The Metro’s stage is emanating neon, but there’s not a glow stick in the house. No lime green tanks or hot pink sweatbands, either. Most people here are dancing to varying degrees of exertion, but all feet are staying confined to personal spaces, and all eyes are deadlocked on the three musicians in front of them. If anybody here has taken molly, they’re hiding it well, and maybe regretting it. This is electronic dance music, but apparently it’s not EDM.
Glasgow’s CHVRCHES is about to wrap up a two-night stop in Chicago, during which they’ve sold out consecutive weekday shows at two of the city’s premiere big-room venues. The previous night’s show at Lincoln Hall, tacked onto their tour due to high demand, drew a near identical swarm of middle-millennials, those in their teens or 30s representing extreme outliers. How each person discovered the band varies: I hear satellite radio, college radio, NPR, and at least one fan who claims to be from the UK, though I wonder exactly how relevant that is. There is one predictably clear winner, though. Most credit a blog or website.
Now the lead singer, Lauren Mayberry, is engaging one of her two synth-playing bandmates in a semi-coherent rant about Kevin Costner and his 1992 film The Bodyguard. Something about being paranoid that one of the red lights on the many video cameras in front of them, which are webcasting the concert live, is really a laser sight for a gun, like in the film. She also thanks a girl in the crowd for answering their Twitter plea to borrow a Maschine MK1, making the show possible, as their own died only a couple of hours earlier.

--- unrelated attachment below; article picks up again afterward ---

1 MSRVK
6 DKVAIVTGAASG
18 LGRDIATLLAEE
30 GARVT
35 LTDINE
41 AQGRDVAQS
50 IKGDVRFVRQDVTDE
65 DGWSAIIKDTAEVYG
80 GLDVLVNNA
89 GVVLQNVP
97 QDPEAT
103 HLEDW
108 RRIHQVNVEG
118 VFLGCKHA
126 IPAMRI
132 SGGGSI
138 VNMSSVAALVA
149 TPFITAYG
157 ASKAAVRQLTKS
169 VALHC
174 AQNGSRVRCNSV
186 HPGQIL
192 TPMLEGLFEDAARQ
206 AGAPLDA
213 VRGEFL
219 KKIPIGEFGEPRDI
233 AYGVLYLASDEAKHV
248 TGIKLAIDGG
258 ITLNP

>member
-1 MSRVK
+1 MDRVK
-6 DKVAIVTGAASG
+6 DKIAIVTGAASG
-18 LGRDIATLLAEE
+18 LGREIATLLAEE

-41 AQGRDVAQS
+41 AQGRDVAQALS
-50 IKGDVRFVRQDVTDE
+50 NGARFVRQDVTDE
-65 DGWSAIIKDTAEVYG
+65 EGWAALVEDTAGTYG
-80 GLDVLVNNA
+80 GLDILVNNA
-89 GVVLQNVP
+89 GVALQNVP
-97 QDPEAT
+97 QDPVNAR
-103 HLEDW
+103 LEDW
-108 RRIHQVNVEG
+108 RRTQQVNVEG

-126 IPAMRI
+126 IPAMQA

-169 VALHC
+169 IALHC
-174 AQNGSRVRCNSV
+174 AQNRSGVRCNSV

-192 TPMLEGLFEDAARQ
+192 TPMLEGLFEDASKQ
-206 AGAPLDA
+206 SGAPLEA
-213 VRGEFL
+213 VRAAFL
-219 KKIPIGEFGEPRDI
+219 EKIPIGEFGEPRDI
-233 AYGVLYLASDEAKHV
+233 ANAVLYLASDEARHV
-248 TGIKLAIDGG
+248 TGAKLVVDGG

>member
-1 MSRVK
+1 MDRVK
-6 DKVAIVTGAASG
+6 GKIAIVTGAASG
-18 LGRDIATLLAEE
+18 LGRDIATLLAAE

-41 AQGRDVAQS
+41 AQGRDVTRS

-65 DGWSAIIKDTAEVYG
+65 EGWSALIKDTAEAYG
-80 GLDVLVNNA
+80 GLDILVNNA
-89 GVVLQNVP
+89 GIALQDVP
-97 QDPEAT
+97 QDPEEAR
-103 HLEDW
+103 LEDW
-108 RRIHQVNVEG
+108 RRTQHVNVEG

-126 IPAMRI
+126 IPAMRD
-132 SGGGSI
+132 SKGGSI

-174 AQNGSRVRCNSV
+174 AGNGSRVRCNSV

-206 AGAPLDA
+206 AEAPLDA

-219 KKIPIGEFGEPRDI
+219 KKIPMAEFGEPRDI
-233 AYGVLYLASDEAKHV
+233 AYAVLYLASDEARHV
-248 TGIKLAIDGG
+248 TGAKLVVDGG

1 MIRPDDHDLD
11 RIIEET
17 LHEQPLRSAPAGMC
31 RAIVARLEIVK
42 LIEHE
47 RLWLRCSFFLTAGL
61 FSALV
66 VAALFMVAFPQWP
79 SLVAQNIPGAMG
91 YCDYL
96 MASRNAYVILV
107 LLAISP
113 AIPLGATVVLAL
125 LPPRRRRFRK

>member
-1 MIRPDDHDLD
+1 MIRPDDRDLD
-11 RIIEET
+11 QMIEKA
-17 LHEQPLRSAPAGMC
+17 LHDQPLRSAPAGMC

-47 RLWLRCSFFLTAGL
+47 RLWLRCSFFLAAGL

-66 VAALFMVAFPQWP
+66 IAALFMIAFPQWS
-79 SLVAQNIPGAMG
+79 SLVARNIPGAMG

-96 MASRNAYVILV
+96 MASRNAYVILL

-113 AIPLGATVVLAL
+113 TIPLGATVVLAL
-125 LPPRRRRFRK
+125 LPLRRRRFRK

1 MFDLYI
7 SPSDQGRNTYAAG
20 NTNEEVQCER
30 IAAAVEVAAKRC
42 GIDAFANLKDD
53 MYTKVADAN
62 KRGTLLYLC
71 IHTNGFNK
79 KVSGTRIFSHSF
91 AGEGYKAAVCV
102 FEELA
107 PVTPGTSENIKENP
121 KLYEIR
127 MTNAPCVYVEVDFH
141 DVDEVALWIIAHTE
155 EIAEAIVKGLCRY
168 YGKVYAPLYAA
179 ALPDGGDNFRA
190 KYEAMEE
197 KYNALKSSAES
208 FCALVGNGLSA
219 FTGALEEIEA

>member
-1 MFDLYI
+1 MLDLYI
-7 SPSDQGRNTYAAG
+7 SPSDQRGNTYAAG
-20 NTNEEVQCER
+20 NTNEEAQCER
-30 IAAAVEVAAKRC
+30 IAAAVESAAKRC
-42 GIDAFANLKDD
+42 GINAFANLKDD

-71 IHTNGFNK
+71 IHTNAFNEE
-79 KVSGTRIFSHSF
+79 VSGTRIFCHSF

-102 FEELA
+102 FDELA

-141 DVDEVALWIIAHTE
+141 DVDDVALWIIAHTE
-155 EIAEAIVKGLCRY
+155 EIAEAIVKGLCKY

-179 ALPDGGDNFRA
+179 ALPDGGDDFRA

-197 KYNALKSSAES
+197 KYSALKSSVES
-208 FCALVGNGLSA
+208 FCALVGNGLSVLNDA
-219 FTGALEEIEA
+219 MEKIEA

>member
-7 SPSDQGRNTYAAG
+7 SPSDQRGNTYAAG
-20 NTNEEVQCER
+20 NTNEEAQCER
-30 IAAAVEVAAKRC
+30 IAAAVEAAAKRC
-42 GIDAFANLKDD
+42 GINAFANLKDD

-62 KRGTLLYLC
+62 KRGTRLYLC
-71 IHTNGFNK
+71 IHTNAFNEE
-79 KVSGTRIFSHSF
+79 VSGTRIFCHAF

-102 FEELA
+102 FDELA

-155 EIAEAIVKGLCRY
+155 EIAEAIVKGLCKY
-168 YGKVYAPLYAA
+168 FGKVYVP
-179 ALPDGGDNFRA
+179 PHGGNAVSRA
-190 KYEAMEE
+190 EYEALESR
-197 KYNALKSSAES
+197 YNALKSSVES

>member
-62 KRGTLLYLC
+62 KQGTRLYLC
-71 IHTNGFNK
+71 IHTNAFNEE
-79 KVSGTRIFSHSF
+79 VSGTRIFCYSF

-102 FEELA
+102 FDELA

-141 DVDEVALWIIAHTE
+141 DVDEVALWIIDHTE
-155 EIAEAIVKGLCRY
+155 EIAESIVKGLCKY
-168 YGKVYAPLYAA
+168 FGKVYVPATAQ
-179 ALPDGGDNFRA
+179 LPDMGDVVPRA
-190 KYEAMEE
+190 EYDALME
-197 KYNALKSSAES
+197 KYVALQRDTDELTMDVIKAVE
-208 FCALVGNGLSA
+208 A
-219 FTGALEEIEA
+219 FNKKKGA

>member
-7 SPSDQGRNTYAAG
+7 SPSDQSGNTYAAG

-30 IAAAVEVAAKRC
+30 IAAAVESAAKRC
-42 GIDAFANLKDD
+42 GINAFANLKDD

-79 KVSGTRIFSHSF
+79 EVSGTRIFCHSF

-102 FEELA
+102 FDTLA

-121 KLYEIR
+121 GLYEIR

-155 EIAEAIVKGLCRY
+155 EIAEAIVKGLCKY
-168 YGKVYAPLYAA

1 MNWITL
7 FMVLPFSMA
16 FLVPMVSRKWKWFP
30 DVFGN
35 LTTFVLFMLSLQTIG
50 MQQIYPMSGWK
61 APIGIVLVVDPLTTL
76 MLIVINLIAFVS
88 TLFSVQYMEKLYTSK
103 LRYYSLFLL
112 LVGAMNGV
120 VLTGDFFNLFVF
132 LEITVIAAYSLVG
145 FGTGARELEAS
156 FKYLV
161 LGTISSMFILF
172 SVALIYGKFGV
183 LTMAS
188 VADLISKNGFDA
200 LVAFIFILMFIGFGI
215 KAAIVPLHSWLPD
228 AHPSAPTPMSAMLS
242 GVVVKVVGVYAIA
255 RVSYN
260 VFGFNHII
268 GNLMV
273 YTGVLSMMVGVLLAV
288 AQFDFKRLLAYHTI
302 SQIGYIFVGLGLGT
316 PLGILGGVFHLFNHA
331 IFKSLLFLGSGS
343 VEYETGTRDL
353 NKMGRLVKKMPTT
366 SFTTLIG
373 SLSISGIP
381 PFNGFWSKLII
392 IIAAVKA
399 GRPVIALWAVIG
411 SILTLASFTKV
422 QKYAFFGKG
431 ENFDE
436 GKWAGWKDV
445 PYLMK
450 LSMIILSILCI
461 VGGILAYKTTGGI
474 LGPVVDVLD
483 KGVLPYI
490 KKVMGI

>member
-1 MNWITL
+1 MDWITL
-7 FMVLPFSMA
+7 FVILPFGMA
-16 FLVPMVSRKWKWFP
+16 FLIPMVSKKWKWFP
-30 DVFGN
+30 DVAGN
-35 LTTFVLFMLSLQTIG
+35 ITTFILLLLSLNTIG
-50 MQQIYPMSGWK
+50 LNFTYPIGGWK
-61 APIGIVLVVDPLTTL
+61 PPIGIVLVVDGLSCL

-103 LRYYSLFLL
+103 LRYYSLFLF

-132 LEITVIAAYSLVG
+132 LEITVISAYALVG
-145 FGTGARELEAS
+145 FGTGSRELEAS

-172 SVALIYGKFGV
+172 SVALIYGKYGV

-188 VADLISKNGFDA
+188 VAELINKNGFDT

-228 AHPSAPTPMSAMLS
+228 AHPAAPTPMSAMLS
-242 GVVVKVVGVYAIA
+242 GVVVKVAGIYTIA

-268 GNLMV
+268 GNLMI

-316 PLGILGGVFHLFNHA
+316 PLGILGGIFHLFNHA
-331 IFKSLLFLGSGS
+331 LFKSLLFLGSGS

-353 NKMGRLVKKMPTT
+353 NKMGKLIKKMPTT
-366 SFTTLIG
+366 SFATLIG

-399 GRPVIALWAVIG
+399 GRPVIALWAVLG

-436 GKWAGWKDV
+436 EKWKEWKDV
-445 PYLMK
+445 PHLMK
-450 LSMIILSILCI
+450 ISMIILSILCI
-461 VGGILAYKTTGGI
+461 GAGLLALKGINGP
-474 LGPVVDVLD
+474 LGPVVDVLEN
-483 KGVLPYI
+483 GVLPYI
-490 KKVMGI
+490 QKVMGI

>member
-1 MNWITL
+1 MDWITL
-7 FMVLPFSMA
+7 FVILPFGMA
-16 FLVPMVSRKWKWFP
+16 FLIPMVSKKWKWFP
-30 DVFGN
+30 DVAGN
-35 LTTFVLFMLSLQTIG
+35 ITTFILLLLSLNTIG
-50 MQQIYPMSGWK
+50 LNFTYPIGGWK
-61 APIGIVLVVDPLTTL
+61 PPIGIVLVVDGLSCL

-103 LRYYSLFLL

Minutes later, the final few chopped snippets of her voice at the end of “The Mother We Share” ring out, and with that, they’re off to Columbus. As usual, there’s no encore since they barely have 50 minutes of total material to perform, which Mayberry made sure to remind everyone in advance. Outside, the venue’s marquee advertises tomorrow’s headliner: Icona Pop, the Swedish duo whose megahit “I Love It” peaked at #7 on the U.S. charts last year, and #1 in the U.K. Tickets are still available, it says.
If you want to understand the science of hype in 2013, then good luck, but you might start by looking towards CHVRCHES. In less than two years together, the electro-pop group has ascended the ladder with curiously unbroken efficiency. In May of last year, they took their first step by anonymously releasing one song, “Lies”, online. Ten months later, they won South by Southwest’s Grulke Prize for Developing Non-U.S. Act – for their first U.S. shows as a band. In June, they performed on Late Night with Jimmy Fallon. Currently, they have three songs charting internationally. Their Top Star-earning debut album, The Bones of What You Believe, is out this week.